DESCRIPTION: The MONARCH (Danaus Plexippus) is a fairly large butterfly at a wingspan of up to 10 cm (4 inches). It is orange with black veins and margins, with white dots on the margins.
LIFE CYCLE: The whole life cycle of the Monarch is usually completed between 25 and 49 days, depending on the summer temperatures. The cycle starts from the egg stage, then the larval (caterpillar) stage, the pupa (chrysalis) stage, and then to the imago stage (adult butterfly).
The caterpillar stage includes five sub-stages or instars, where the insect molts as it grows. It eats its molt as a nutrient source.
The caterpillar has three pairs of true legs, and five pairs of ‘prolegs’, the last one being at the tail end.
MALE OR FEMALE? The sex of a Monarch is determined upon egg fertilization. It’s not possible to see the sex of a caterpillar unless we dissect them, because the sexual organs are inside their body. But for the chrysalis there’s a way, which is explained (with photos) on the ‘Chrysalis’ page.
As for the sex of the Monarch Butterfly, the male has thinner black veins and two black spots on its hindwings, whereas females have thicker black veins and no black spot. (For photos and more details go to the ‘Butterfly Stage’ page.
Another way of telling apart monarch butterfly males from females is by looking at the tip of their abdomen when they emerge (see the page ‘Emerging as a Butterfly‘ for details and photos).
FOOD SOURCES: The larva (caterpillar) of the Monarch feeds exclusively on Milkweed species. This plant contains substances (cardenolides) that are toxic to their predators, and Monarchs store them in their bodies.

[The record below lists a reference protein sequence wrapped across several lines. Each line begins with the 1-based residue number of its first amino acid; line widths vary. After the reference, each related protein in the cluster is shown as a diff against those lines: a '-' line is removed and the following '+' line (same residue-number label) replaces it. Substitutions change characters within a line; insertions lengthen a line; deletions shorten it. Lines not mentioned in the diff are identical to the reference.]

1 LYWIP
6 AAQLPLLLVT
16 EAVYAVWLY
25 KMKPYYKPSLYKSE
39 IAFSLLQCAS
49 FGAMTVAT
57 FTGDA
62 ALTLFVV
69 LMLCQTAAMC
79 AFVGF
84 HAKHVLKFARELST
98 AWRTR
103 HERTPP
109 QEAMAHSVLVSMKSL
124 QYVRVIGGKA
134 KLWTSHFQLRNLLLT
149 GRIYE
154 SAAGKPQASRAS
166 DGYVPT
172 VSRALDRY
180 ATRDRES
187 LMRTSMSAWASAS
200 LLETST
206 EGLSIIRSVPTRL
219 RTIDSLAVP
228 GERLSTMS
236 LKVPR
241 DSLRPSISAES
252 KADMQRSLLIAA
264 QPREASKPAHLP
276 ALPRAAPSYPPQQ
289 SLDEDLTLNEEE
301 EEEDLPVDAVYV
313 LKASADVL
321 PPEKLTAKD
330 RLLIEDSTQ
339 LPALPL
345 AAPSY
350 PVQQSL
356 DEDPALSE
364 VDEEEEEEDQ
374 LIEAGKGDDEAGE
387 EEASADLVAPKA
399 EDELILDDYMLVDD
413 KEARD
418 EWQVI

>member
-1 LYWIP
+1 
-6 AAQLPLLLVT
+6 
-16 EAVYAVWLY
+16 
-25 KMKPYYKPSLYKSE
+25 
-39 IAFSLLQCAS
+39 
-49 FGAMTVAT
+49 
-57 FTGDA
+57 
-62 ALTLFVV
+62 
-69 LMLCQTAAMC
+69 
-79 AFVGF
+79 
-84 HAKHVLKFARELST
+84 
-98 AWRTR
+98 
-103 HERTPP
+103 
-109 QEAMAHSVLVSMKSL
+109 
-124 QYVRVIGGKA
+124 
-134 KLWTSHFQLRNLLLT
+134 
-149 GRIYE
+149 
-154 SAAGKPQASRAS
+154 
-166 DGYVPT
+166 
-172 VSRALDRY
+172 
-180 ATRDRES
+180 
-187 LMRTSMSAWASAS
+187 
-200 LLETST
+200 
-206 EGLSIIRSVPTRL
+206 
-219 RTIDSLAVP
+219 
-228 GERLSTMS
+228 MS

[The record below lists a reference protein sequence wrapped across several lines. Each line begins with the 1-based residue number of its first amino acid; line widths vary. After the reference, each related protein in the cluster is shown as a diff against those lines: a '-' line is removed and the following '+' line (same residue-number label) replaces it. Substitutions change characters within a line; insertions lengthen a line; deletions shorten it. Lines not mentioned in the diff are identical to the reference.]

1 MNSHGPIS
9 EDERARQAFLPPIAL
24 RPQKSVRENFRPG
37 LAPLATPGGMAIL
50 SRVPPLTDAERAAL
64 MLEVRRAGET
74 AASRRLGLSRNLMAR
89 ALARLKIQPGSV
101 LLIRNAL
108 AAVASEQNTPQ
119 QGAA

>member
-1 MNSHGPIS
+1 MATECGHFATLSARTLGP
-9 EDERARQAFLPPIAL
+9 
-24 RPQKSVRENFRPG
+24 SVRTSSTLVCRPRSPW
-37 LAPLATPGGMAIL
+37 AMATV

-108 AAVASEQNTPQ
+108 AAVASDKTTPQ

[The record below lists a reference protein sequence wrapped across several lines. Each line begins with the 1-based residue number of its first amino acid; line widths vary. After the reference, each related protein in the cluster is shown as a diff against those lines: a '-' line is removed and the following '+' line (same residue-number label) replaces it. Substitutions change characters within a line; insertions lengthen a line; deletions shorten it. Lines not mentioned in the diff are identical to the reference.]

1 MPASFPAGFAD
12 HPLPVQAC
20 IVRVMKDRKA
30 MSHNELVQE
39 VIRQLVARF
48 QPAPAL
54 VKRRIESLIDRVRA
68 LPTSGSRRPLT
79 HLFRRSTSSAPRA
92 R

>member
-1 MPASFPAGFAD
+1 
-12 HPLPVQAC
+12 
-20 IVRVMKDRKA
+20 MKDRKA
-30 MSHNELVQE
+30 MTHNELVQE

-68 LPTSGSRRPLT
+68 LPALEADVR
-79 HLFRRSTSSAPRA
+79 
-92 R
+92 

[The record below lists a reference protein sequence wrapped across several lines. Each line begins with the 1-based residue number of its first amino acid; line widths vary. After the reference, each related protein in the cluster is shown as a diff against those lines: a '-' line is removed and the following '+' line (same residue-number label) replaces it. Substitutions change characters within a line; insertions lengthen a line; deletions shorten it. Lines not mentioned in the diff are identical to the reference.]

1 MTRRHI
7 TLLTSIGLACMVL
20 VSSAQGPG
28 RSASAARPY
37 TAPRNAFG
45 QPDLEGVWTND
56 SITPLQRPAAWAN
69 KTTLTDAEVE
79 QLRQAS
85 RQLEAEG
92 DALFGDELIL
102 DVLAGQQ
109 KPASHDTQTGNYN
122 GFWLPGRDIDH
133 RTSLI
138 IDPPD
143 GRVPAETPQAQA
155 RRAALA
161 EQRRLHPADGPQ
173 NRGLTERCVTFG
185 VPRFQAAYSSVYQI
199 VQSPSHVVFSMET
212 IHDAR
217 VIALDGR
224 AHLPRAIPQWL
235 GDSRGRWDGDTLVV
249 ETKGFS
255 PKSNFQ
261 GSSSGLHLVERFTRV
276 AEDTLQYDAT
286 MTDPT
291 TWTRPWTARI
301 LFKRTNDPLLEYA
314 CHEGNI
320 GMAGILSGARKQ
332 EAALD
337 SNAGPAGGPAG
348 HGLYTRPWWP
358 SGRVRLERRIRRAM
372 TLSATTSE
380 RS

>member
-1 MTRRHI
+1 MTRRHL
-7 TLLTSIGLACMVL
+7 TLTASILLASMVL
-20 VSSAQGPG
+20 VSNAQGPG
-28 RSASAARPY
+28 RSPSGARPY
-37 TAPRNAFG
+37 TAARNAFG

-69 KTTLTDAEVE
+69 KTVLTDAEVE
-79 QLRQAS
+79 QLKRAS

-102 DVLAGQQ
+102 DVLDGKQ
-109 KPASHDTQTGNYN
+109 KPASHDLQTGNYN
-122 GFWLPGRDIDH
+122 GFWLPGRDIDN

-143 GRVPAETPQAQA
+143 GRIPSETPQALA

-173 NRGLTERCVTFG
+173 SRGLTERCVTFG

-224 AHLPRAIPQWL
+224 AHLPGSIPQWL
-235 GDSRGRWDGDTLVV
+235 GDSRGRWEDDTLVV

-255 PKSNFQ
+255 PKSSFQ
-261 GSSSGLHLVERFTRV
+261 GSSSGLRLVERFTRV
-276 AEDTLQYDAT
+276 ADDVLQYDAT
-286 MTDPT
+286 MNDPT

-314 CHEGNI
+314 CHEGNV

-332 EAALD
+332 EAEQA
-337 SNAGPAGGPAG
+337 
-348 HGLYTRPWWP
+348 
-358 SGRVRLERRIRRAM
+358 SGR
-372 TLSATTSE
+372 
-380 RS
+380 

PREDATORS AND DISEASES: In spite of the above protection, Monarchs at various stages of their life are still preyed upon by animals that are immune to the Monarch toxins. The species is also subject to parasitic flies, wasps and protozoa.
DISTRIBUTION: Monarchs are found mainly in North America, from southern Canada in the summer to the mountainous forests of Mexico in the winter. There are various sub-populations such as the western and the eastern ones, which have different migration routes and locations.
Monarchs are also found in New Zealand, Indonesia and parts of Australia, but those populations do not migrate.
A white Monarch morph is also found on Oahu, Hawaii.
MIGRATION: The Monarch butterfly is probably best known for its spectacular migration. For years scientists weren’t sure where it was spending the winter, until butterflies were found by the millions hibernating on Oyamel conifers in Mexican forests.
The most amazing part of this migration is that the butterfly makes the southern trip in ONE generation, barely eating along the way. It needs around four generations to reach its summer grounds the following year.